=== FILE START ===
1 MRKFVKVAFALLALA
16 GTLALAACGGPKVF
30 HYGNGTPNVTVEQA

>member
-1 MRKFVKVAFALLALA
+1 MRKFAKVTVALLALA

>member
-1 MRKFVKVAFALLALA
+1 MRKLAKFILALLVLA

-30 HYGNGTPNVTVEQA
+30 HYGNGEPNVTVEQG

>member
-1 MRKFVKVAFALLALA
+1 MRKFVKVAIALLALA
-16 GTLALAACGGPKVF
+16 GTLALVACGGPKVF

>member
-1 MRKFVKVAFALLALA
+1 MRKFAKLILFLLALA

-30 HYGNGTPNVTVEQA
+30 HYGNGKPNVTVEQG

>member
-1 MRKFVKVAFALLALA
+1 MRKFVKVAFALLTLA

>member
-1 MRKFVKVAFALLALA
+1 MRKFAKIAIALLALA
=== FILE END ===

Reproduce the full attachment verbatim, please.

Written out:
1 MRKFVKVAFALLALA
16 GTLALAACGGPKVF
30 HYGNGTPNVTVEQA

>member
-1 MRKFVKVAFALLALA
+1 MRKFAKVTVALLALA

>member
-1 MRKFVKVAFALLALA
+1 MRKLAKFILALLVLA

-30 HYGNGTPNVTVEQA
+30 HYGNGEPNVTVEQG

>member
-1 MRKFVKVAFALLALA
+1 MRKFVKVAIALLALA
-16 GTLALAACGGPKVF
+16 GTLALVACGGPKVF

>member
-1 MRKFVKVAFALLALA
+1 MRKFAKLILFLLALA

-30 HYGNGTPNVTVEQA
+30 HYGNGKPNVTVEQG

>member
-1 MRKFVKVAFALLALA
+1 MRKFVKVAFALLTLA

>member
-1 MRKFVKVAFALLALA
+1 MRKFAKIAIALLALA